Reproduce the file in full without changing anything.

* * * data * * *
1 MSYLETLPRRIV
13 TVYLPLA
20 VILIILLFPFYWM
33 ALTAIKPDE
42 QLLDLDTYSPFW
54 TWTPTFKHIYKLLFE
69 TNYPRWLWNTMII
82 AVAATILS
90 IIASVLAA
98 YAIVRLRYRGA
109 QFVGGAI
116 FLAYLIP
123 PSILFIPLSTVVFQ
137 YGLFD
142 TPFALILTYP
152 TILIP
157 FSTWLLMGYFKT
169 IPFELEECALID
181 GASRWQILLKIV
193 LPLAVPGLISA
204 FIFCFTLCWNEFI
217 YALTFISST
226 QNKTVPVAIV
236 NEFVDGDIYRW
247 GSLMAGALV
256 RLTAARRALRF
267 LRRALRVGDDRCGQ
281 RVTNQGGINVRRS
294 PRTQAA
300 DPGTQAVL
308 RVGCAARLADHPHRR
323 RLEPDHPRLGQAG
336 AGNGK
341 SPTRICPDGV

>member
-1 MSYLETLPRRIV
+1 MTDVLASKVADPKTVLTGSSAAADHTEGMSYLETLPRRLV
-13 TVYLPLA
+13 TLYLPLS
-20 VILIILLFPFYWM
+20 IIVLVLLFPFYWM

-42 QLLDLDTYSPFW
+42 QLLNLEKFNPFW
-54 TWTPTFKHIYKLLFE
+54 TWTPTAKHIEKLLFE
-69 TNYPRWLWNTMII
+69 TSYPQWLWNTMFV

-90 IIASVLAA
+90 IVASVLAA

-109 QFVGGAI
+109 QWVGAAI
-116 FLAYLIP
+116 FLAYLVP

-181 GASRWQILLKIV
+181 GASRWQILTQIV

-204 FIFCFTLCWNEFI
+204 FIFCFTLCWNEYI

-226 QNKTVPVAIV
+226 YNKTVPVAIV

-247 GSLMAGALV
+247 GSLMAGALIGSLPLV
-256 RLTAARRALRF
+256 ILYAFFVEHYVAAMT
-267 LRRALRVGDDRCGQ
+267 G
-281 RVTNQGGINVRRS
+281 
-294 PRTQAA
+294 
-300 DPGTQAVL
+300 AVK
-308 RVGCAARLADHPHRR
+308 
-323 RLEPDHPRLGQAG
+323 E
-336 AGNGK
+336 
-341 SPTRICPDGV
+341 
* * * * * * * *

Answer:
1 MSYLETLPRRIV
13 TVYLPLA
20 VILIILLFPFYWM
33 ALTAIKPDE
42 QLLDLDTYSPFW
54 TWTPTFKHIYKLLFE
69 TNYPRWLWNTMII
82 AVAATILS
90 IIASVLAA
98 YAIVRLRYRGA
109 QFVGGAI
116 FLAYLIP
123 PSILFIPLSTVVFQ
137 YGLFD
142 TPFALILTYP
152 TILIP
157 FSTWLLMGYFKT
169 IPFELEECALID
181 GASRWQILLKIV
193 LPLAVPGLISA
204 FIFCFTLCWNEFI
217 YALTFISST
226 QNKTVPVAIV
236 NEFVDGDIYRW
247 GSLMAGALV
256 RLTAARRALRF
267 LRRALRVGDDRCGQ
281 RVTNQGGINVRRS
294 PRTQAA
300 DPGTQAVL
308 RVGCAARLADHPHRR
323 RLEPDHPRLGQAG
336 AGNGK
341 SPTRICPDGV

>member
-1 MSYLETLPRRIV
+1 MTDVLASKVADPKTVLTGSSAAADHTEGMSYLETLPRRLV
-13 TVYLPLA
+13 TLYLPLS
-20 VILIILLFPFYWM
+20 IIVLVLLFPFYWM

-42 QLLDLDTYSPFW
+42 QLLNLEKFNPFW
-54 TWTPTFKHIYKLLFE
+54 TWTPTAKHIEKLLFE
-69 TNYPRWLWNTMII
+69 TSYPQWLWNTMFV

-90 IIASVLAA
+90 IVASVLAA

-109 QFVGGAI
+109 QWVGAAI
-116 FLAYLIP
+116 FLAYLVP

-181 GASRWQILLKIV
+181 GASRWQILTQIV

-204 FIFCFTLCWNEFI
+204 FIFCFTLCWNEYI

-226 QNKTVPVAIV
+226 YNKTVPVAIV

-247 GSLMAGALV
+247 GSLMAGALIGSLPLV
-256 RLTAARRALRF
+256 ILYAFFVEHYVAAMT
-267 LRRALRVGDDRCGQ
+267 G
-281 RVTNQGGINVRRS
+281 
-294 PRTQAA
+294 
-300 DPGTQAVL
+300 AVK
-308 RVGCAARLADHPHRR
+308 
-323 RLEPDHPRLGQAG
+323 E
-336 AGNGK
+336 
-341 SPTRICPDGV
+341 